I'm often puzzled by the fact that people seem to think they actually need orange juice with their breakfast. Why? Is it brainwashing through the years? Why not just eat an orange? I've never been able to figure this out. I never drink orange juice, but I sure love citrus fruit. However, I know several people who must have their Tropicana in the morning.
There's a big fallacy out there though. And it's about a convenience food so convenient that people probably prefer not to think of it as a highly processed food.
It's your breakfast orange juice.
But we can't say that any more. Did you know that whole orange groves are being ripped out of the ground, and are making way for new condos and tourist attractions? That Brazil actually supplies our favourite orange juices these days? The focus in Florida is now on recreation and retirees. The beach and golf. Forget groves of golden oranges. Let's become dependent on other countries to do the work needed for our OJ.
During the early part of the twentieth century people ate fresh oranges, because the alternative, commercially made orange juice, really didn't taste too good.
But then home kitchen juicers became the rage for a short while. People were starting to drink their oranges, and they needed to because of overproduction in the orange industry.
Now we don't have to bother with home juicers. We can buy cartons of of refrigerated OJ in the supermarket. We buy them because of very good, deceptive marketing. And in fact we even think when we buy Tropicana, the most popular one, it's fresh squeezed! Even more weird . . . Many people believe Tropicana actually squeezed the juice from 18 oranges to fill that carton!
Hate to tell you, but it's just the same as any other juice on the market. It's pasteurised, strange as it may seem. And it's been monkeyed around with, just like the other juices. They put water in them, they store the juice by removing all the oxygen and taste from it, then they add a "flavor pack." to add flavor again.
No one knows what's actually in these flavor packs, because it's a deep dark secret, but they do know that ethyl butyrate is found in heavy concentrations in them. This is a flavoring ingredient found in different fruits.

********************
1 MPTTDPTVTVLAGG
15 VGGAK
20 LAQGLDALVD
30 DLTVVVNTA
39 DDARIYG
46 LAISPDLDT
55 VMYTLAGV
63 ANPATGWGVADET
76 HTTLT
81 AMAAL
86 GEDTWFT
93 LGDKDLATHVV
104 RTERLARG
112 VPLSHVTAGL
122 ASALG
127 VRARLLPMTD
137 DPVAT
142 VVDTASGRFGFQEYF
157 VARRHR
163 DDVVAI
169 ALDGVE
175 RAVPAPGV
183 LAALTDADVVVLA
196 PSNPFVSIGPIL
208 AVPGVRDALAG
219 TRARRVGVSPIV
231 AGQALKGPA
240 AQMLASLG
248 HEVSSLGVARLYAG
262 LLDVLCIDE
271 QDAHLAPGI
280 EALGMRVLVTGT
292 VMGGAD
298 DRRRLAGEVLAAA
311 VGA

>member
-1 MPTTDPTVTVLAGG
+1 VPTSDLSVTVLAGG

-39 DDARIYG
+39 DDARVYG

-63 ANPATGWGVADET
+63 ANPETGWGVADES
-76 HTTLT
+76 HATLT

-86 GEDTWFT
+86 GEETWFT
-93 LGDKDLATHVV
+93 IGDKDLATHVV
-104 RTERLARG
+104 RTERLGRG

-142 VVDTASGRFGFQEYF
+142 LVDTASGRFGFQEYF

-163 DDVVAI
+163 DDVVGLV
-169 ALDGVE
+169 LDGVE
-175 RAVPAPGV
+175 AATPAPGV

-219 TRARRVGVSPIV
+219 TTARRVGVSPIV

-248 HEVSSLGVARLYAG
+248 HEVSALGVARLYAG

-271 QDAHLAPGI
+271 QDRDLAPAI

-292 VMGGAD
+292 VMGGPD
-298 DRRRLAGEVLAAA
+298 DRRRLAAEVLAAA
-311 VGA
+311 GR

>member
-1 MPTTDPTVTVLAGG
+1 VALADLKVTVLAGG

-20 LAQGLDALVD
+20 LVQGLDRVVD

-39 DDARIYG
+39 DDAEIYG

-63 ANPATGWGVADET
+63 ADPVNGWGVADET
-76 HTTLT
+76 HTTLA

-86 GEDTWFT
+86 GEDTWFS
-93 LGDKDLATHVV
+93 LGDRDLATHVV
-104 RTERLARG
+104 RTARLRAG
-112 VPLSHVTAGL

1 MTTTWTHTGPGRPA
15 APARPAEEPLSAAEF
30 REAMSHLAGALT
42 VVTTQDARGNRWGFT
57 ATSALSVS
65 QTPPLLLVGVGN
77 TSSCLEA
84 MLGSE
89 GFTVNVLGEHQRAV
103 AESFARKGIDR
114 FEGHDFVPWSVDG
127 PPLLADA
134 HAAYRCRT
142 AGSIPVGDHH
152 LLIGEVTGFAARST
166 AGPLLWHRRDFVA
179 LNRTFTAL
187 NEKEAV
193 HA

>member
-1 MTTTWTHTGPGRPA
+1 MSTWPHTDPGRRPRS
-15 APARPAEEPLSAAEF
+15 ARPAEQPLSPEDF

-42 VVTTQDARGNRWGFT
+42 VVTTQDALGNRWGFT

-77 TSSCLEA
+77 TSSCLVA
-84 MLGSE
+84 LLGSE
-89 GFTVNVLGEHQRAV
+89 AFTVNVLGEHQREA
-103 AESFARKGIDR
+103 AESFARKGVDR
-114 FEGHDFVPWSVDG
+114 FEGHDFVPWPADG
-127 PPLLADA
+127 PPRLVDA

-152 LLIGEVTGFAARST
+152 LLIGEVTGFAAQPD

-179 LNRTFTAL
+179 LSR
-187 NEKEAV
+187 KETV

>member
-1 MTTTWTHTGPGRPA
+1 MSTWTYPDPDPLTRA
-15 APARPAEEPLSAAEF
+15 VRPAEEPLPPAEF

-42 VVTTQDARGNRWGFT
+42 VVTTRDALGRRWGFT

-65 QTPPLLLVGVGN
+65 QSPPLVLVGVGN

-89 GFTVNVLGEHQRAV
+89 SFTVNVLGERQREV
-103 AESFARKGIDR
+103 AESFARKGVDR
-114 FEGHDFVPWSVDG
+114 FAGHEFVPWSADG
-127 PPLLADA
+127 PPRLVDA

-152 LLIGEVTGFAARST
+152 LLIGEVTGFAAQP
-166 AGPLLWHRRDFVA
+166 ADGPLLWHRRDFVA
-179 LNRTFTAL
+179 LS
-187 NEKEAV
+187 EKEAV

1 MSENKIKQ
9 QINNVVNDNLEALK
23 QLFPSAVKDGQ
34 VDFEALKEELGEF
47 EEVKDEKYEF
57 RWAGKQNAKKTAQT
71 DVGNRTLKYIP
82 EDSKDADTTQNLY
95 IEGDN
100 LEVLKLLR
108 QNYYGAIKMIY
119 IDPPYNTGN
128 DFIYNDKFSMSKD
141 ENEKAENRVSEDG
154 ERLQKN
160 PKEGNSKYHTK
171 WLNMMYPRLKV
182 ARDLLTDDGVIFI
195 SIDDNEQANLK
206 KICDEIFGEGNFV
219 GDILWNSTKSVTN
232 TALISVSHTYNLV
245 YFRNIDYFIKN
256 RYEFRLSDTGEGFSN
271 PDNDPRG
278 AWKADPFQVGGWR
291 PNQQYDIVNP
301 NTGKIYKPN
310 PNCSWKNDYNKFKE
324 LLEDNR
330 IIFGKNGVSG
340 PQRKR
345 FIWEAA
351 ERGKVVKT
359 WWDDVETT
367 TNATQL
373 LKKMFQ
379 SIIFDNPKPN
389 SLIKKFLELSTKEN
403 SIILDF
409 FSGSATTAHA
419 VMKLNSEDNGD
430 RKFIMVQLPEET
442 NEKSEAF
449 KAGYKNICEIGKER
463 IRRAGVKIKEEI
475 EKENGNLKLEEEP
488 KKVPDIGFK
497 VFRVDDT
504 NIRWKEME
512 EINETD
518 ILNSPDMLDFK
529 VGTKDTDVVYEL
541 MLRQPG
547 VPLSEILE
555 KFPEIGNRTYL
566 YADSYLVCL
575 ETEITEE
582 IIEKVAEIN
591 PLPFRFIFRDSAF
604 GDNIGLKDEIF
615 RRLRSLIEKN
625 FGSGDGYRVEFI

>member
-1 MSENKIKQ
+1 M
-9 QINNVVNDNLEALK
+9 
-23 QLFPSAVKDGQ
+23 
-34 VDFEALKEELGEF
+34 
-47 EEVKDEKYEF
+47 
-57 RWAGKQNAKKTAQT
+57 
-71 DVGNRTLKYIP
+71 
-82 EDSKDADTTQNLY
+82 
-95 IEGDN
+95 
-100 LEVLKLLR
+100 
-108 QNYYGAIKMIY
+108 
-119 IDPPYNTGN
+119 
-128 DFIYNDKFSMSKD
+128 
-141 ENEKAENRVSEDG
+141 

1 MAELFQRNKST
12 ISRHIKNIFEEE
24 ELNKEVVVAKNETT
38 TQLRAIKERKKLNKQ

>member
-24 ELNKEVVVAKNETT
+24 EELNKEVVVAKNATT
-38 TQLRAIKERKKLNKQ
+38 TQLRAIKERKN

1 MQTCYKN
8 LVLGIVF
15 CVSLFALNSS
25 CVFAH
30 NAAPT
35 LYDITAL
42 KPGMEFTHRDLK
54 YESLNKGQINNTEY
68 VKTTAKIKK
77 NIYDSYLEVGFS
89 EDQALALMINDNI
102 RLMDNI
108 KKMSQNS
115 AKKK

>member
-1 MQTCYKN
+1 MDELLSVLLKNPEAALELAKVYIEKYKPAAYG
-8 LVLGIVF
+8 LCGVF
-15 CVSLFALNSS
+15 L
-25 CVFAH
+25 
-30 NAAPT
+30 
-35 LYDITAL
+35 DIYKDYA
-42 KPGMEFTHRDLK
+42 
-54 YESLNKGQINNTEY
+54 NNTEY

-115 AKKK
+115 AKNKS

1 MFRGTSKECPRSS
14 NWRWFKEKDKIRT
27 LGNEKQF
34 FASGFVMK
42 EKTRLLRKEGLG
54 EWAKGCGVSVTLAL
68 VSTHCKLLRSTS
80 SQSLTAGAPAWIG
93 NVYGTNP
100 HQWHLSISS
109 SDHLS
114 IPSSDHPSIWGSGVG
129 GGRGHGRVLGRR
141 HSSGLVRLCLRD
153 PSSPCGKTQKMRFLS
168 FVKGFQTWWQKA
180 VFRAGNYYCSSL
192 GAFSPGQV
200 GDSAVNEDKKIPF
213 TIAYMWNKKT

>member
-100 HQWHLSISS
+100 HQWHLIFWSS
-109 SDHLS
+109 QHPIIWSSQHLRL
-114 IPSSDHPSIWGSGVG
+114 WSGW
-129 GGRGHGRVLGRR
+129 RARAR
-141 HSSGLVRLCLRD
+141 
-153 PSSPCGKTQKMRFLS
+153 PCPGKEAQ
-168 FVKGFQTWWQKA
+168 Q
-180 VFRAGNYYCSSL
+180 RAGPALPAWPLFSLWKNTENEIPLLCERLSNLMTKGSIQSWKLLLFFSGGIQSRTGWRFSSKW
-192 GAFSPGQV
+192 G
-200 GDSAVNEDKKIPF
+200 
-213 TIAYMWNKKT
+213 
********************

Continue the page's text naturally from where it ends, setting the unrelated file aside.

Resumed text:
The reason for this is it also gives off a fragrance of fresh oranges that North Americans love.
Far from "Fresh"
Manufacturers can also add a variety of things to the beverage and still only call it "orange juice," including orange essence, oil or pulp; various kinds of sugar (invert sugar, dry dextrose, glucose solids); a preservative; and the enzymes amylase, cellulase and pectinase. The preservative can be one of myriad chemicals, including methyl-hydroxy benzoate, benzoic acid, potassium benzoate and sulphurous acid, many of which can have side-effects like headaches and an upset stomach for people who are sensitive to them and take in a high enough quantity. The benzoate preservatives in particular are cause for caution because they can, in the presence of certain other common food chemicals, degrade into benzene, a known carcinogen.
And while Tropicana brags about it not being from concentrate, it IS pasteurized. You'll find that info in the smallest, legally possible print on the carton, well hidden. There were years of court wrangling before the company was forced to declare it.
In fact, “not from concentrate,” a.k.a pasteurized orange juice, is not more expensive than “from concentrate” because it is closer to fresh squeezed. Rather, it is because storing full strength pasteurized orange juice is more costly and elaborate than storing the space saving concentrate from which “from concentrate” is made. The technology of choice at the moment is aseptic storage, which involves stripping the juice of oxygen, a process known as “deaeration,” so it doesn’t oxidize in the million gallon tanks in which it can be kept for upwards of a year.
Flavor packs aren’t listed as an ingredient on the label because technically they are derived from orange essence and oil. Yet those in the industry will tell you that the flavor packs, whether made for reconstituted or pasteurized orange juice, resemble nothing found in nature.
The packs added to juice earmarked for the North American market tend to contain high amounts of ethyl butyrate, a chemical in the fragrance of fresh squeezed orange juice that, juice companies have discovered, Americans favor. Mexicans and Brazilians have a different palate. Flavor packs fabricated for juice geared to these markets therefore highlight different chemicals, the decanals say, or terpene compounds such as valencine.
The best knowledge that comes from it is, if you want HEALTHY squeezed OJ, you can only get it by squeezing it yourself. Sorry about that.
But if you simply peel and eat an orange, that's the best of all.